The last time I really saw Shelly vis-a-vis was about a year ago on the streets of Midtown through a series of quick greetings we exchanged hastily in passing. As we passed each other in New York Hustle fashion, I wondered where in the world she was going this time. She always seemed to be running somewhere or running something. The time before that we saw each other at a mutual friend’s house where we spoke about our trajectory at that point in the dark abyss-- AKA our career paths. She was at a political affiliated non-profit and knew she would veer off that path once the semester ended to try something new.
The time before that during our freshman year of college, I distinctly recall a conversation she initiated with me about feminism when I barely knew what feminism was. She spoke about how slowly but surely we were progressing as a community and moving in a direction of positive change as far as equality goes. And if Facebook counts for anything the way it does in the media world, I saw her pop up on my feed graduating from Barnard College with the highest academic honor, Phi Beta Kappa, and taking a respite to travel until she started her job as an Internal Strategy Consultant at IBM. The common thread weaved into all those conversations led back to her role as a leader. Every time I saw her she was voicing her opinion and acting as a pioneer for social change. I caught up with her IRL and wasn’t surprised that she was killing it out in the real world. Read about her role as an IBM Consultant, below!
I went to Barnard College, which is the women's college of Columbia University, and I majored in Urban Studies and concentrated in Political Science. Often times, people ask me what Urban Studies is so just to explain: It's basically the social science related academic study of cities...How you plan cities from a political perspective, social perspective, or economic perspective. That was my major. And although I knew that I really loved urban studies and politics, because I loved the idea of planning cities, studying people and really everything about the major, I did feel that it wasn't something that I was going to pursue as a career after college. And that's because a lot of the jobs in that field are typically government related or non-profits, and I had worked at a nonprofit my sophomore year, where I realized that kind of environment wasn't where I truly wanted to be. The next summer, I ended up working in real estate, which was a really great experience, but unfortunately too narrowly focused on real estate, which I also wasn’t convinced that I wanted to pursue. I later fell into the idea of consulting, which was appealing to me because the concept behind consulting is that you work on a wide variety of projects every few months, and essentially you work in teams to solve problems...The idea that I wouldn’t have to commit to this one particular focus area was very appealing to me...I wanted more of a learning experience, and so I interned at a consulting firm last summer to test the waters.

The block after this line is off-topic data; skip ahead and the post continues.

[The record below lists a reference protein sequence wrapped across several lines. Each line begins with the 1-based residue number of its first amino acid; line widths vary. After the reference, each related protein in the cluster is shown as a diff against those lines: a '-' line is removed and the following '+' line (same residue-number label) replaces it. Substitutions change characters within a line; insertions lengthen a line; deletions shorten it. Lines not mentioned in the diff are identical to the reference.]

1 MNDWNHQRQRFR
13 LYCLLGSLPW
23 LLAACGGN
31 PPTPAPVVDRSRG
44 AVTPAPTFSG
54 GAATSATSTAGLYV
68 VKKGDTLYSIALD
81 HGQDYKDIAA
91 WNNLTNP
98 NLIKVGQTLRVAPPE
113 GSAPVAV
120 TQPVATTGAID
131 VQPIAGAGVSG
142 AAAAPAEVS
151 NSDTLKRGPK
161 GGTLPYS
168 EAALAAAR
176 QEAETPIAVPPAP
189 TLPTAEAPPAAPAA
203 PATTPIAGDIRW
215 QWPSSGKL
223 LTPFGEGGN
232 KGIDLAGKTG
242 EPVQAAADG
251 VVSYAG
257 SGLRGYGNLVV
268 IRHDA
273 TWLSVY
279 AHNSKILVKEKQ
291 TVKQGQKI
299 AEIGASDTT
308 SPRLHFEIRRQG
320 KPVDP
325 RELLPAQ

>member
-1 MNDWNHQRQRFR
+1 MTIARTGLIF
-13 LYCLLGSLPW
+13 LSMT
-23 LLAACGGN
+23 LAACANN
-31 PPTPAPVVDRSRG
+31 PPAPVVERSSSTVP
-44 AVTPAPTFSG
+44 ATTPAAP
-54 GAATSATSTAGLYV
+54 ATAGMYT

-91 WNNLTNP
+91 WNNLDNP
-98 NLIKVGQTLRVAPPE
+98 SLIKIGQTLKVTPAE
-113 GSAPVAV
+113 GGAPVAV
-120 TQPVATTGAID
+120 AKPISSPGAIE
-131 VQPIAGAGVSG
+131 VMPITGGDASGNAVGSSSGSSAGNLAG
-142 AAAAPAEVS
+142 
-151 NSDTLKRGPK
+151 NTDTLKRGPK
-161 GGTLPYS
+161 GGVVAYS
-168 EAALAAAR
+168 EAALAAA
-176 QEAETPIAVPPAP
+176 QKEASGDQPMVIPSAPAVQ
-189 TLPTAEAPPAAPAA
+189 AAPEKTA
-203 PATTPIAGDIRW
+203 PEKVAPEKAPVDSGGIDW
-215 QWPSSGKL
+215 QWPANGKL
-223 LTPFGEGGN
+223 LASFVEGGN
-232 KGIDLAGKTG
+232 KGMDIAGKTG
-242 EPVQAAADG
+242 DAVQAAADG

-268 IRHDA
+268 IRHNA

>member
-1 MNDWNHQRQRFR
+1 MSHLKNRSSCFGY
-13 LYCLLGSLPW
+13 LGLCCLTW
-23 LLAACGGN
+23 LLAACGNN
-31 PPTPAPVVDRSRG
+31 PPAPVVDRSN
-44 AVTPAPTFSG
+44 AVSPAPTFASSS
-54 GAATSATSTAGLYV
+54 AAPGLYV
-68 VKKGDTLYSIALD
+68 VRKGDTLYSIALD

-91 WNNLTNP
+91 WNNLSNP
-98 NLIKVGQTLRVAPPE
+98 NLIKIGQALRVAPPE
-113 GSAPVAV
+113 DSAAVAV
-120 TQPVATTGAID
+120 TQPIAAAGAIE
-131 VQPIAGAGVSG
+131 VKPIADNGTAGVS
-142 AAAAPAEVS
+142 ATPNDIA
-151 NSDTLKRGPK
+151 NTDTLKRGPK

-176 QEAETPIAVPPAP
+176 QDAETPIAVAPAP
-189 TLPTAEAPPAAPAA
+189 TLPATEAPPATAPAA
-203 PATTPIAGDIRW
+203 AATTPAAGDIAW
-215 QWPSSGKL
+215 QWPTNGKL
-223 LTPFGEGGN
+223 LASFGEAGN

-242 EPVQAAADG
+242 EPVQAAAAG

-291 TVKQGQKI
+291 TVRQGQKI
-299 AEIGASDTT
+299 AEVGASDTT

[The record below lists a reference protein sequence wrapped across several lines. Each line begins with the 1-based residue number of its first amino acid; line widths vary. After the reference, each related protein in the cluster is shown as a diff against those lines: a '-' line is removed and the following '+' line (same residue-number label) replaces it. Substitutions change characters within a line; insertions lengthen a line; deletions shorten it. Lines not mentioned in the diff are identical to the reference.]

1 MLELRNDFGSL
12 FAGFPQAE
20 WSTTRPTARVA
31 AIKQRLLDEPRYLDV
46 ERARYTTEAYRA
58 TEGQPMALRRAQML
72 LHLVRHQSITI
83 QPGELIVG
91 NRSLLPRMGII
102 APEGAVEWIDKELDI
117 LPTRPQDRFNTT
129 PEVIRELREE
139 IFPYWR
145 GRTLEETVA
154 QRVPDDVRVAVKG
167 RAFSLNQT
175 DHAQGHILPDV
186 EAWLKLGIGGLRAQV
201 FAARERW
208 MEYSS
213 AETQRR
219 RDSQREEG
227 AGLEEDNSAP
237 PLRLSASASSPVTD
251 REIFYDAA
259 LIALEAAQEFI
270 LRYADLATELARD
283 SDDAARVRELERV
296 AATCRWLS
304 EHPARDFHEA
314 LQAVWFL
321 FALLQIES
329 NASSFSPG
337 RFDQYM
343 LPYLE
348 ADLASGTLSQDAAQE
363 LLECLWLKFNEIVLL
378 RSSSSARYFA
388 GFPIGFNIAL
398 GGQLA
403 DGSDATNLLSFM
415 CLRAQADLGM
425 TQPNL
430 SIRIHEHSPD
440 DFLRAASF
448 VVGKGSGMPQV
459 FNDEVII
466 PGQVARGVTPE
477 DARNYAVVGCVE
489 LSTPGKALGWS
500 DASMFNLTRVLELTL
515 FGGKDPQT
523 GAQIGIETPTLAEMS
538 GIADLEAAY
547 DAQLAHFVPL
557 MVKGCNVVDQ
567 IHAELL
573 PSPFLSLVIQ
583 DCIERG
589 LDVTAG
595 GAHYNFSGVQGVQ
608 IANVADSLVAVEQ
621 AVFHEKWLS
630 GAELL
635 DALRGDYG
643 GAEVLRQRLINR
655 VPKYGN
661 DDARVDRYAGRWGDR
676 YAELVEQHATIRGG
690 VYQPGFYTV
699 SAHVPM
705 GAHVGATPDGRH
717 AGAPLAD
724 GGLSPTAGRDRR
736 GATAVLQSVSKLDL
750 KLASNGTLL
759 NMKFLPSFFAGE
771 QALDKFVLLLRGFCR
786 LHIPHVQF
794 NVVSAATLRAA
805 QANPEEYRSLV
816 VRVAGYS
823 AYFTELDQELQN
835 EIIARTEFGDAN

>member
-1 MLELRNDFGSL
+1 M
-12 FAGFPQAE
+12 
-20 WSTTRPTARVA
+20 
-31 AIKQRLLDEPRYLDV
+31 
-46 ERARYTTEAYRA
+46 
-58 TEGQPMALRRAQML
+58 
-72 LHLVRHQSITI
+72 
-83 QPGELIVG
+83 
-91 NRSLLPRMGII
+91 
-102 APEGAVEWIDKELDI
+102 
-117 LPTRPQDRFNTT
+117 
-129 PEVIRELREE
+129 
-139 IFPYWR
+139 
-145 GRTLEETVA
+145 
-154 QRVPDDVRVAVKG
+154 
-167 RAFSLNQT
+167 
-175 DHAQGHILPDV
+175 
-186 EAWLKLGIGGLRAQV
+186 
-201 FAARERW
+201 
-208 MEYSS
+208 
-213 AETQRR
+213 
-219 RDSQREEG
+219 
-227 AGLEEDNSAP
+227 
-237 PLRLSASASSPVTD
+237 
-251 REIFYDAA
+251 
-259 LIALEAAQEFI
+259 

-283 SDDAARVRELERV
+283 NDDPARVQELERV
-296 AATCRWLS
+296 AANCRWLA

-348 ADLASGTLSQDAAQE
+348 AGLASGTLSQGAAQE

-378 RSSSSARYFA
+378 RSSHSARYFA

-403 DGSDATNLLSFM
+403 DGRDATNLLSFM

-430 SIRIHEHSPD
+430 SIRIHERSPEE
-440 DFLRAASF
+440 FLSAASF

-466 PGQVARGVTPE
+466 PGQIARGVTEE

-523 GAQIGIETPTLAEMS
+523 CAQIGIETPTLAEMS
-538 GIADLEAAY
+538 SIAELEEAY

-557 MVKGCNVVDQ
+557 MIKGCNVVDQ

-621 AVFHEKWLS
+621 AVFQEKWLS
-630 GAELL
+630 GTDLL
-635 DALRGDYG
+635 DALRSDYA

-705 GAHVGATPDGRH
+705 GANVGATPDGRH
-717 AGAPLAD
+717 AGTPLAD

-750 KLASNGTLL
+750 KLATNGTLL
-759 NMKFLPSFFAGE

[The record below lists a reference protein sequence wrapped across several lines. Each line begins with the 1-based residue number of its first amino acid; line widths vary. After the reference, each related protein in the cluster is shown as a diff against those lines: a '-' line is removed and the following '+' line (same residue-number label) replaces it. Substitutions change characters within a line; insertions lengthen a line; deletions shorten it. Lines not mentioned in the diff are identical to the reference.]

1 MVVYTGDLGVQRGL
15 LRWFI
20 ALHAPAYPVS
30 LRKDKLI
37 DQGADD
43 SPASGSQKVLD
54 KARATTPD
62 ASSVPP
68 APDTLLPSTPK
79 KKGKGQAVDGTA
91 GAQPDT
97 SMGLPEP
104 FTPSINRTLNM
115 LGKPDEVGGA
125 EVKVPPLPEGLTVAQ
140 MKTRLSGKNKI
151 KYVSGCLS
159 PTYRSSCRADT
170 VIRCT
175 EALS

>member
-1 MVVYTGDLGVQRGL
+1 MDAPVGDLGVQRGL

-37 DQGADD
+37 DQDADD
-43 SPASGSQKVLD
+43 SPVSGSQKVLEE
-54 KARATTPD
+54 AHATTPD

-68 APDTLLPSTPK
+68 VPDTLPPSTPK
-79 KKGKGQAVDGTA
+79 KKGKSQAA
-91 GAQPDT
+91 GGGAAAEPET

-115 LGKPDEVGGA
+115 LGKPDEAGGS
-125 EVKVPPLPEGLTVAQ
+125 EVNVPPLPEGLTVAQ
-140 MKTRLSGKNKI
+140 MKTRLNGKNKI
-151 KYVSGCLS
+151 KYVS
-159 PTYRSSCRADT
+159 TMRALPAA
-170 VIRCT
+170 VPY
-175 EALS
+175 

Hobbies outside of academics?
One of my biggest hobbies outside of academics, during my freshman and sophomore year of college, was called Camp Kesem. Essentially, it was a week long summer camp that we as Columbia students put together, which was free for children whose parents have been affected by cancer. They are the “invisible” victims of cancer. I was a development director so I ran all of our fundraising efforts. I was also in a sorority (laughs) which was great for me too; I actually networked through my sorority to find a position for me in consulting which was helpful. My sorority in that way [for networking] was a very big help because even if I wasn't friends with the one hundred or so women in my sorority it was a great way for me to figure out who was doing what and who I could reach out to see what the interview process was like, set up time with people at certain firms that I could talk to, and hopefully get them to pull me from the pile for a consulting interview.